A new photo exhibit celebrates the Convention Center’s glamorous past, even as the facility prepares to leap into the future
The Las Vegas Convention Center, a hulking icon encompassing 3.2 million square feet — the equivalent of 55 football fields — has seen some of the world’s most culturally momentous events, including back-to-back performances from The Beatles in 1964. Muhammad Ali beat Floyd Patterson there in 1965 (pictured), and Billy Graham used the venue for evangelical crusades between 1978 and 1980. The famous facility, which turns 60 this year, is celebrating with a photo exhibit running May 1-June 4 at the Clark County Government Center.
“World leaders and a host of U.S. presidents have spoken in its halls,” says Las Vegas News Bureau director and show organizer Lisa Jacob. “The exhibit is a timeline of noteworthy events in the history of the Las Vegas Convention Center from 1959 through 2019, illustrating its impact as a gathering place.” The center, however, is perhaps best known for hosting mega-conventions like the Consumer Electronics Show and Conexpo-Con/Agg, helping attract 42 million visitors to Southern Nevada in 2018. It’s the high-octane fuel powering the valley’s tourism engine responsible for 400,000 jobs and $60 billion in annual revenue.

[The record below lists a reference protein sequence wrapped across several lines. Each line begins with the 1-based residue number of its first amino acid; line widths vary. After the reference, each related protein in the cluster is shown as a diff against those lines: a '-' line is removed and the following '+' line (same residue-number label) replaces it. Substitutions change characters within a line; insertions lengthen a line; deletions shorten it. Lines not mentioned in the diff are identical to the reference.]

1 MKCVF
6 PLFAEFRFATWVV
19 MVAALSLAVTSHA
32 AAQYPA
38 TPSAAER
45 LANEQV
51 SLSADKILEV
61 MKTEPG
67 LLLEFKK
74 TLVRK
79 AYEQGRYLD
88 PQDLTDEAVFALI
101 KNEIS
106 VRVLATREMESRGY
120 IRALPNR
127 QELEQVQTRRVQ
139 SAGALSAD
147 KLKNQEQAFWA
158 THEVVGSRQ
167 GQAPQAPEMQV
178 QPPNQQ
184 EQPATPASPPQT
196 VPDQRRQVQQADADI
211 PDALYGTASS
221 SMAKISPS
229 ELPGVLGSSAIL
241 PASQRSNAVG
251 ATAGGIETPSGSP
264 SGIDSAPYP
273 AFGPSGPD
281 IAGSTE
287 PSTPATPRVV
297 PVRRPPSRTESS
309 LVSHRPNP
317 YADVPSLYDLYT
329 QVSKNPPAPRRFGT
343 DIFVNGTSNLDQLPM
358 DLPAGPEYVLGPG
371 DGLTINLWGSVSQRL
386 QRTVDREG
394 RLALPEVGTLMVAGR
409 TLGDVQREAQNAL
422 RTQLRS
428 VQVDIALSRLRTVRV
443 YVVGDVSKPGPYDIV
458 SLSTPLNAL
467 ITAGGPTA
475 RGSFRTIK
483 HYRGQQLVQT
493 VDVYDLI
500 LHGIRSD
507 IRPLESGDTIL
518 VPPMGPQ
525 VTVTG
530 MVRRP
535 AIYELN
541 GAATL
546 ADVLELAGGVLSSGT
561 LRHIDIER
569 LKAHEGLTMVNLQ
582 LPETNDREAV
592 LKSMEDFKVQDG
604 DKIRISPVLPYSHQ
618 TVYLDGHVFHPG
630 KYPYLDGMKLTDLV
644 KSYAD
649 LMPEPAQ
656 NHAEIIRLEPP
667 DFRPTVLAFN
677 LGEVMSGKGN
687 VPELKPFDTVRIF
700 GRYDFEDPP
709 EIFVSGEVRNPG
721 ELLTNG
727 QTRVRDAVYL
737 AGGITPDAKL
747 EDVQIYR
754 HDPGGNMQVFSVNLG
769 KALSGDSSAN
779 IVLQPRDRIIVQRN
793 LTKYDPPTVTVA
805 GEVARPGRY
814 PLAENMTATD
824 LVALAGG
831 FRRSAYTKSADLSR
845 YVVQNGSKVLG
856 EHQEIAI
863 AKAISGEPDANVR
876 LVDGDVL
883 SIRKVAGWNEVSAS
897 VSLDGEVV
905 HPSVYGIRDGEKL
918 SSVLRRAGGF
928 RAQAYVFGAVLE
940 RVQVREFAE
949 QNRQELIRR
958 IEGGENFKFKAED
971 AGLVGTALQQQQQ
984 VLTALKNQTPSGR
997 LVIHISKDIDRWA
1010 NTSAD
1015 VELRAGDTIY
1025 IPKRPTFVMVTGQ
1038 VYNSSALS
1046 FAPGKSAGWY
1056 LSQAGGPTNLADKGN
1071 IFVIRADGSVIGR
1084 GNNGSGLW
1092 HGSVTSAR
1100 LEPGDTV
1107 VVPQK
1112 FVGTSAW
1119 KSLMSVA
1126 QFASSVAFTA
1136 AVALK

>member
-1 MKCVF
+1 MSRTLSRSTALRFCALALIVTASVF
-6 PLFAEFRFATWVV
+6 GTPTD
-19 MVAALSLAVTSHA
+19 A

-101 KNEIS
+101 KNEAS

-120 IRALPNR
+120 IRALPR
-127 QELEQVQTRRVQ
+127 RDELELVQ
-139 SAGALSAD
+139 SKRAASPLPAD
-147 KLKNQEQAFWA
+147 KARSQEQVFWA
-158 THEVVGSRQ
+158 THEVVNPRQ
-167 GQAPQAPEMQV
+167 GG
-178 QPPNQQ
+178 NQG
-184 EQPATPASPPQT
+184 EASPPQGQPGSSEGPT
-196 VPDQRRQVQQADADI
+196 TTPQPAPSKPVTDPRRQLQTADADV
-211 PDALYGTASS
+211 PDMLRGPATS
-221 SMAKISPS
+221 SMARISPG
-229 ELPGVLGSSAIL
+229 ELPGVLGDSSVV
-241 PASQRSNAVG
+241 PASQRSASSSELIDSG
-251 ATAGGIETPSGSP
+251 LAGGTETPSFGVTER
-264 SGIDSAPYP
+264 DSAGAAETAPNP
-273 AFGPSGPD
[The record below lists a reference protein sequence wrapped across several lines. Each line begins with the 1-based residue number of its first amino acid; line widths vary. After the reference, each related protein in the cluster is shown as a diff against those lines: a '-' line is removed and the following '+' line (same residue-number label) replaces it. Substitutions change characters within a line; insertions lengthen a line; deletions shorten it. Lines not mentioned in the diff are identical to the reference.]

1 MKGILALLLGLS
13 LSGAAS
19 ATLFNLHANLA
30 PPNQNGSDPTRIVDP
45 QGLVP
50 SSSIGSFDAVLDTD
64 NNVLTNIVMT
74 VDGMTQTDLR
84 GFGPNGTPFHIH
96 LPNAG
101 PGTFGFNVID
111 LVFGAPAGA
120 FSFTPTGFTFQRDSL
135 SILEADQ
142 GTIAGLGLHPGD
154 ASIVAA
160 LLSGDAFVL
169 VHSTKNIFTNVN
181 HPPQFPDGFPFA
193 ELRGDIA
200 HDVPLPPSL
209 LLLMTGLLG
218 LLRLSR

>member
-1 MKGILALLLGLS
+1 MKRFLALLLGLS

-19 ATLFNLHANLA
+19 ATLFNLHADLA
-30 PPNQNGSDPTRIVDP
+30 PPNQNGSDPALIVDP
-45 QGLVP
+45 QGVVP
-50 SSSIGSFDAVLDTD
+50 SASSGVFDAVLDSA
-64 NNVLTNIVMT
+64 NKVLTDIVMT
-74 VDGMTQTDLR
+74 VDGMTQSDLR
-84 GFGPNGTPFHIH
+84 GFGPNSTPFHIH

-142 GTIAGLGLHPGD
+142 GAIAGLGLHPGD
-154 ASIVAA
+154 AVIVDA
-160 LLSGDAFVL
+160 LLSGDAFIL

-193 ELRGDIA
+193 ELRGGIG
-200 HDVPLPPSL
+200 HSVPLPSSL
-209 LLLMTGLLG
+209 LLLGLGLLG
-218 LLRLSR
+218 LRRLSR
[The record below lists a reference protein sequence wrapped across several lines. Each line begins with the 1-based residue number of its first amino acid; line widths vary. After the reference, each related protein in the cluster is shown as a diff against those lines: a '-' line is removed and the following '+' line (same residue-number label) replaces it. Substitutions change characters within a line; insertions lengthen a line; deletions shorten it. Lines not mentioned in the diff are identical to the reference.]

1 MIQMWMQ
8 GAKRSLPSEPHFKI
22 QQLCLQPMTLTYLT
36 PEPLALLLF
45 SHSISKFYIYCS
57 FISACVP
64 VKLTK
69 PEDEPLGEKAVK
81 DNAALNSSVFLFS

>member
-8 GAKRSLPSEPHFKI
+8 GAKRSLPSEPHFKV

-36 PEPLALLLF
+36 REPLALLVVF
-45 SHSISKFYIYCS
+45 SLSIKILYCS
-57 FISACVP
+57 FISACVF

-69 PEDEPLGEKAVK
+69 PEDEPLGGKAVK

But the Convention Center is also a civic landmark, a visual monolith that shapes and defines the cityscape. “It’s arguably one of the most significant structures and destinations in Las Vegas,” said Dwayne Eshenbaugh, 2019 president of the Las Vegas chapter of the American Institute of Architects. Indeed, the center is a fascinating microcosm of Las Vegas itself — always evolving, growing, morphing, and reinventing. It’s presently undergoing its 14th expansion since 1959, adding 1.4 million square feet, or about the space of the Empire State Building. Convention Center management kicked things off with a national design competition — an audacious move heralding the project’s runaway ambitions. The winner, Atlanta-based tvsdesign, in association with Design Las Vegas, beat out some impressive rivals, including starchitect Rafael Viñoly, whose work fills coffee table art books.
Ultimately, the proposal that prevailed understood elemental truths about the Las Vegas psyche and culture. It aims to create a sensory and immersive environment that captures the imagination with a sense of possibilities. More than just eye-candy, the strongly seductive architectural design makes a bold statement as a self-anointed symbol for Las Vegas excitement and dynamism. The center addition, in fact, resembles a Modernist piece of origami crafted from glass and steel with aggressive cantilevers, a pinched roofline and large transparent entryway expanses that let the desert sunlight filter indoors. It will help anchor a “district” upon completion in 2021, forging a seamless experiential lifestyle link between Strip mega-resorts and the Convention Center. The goal is a simultaneous nod to its “history of unique architecture,” says convention center chief Steve Hill, while still forming a “strong identity” that complements its surroundings.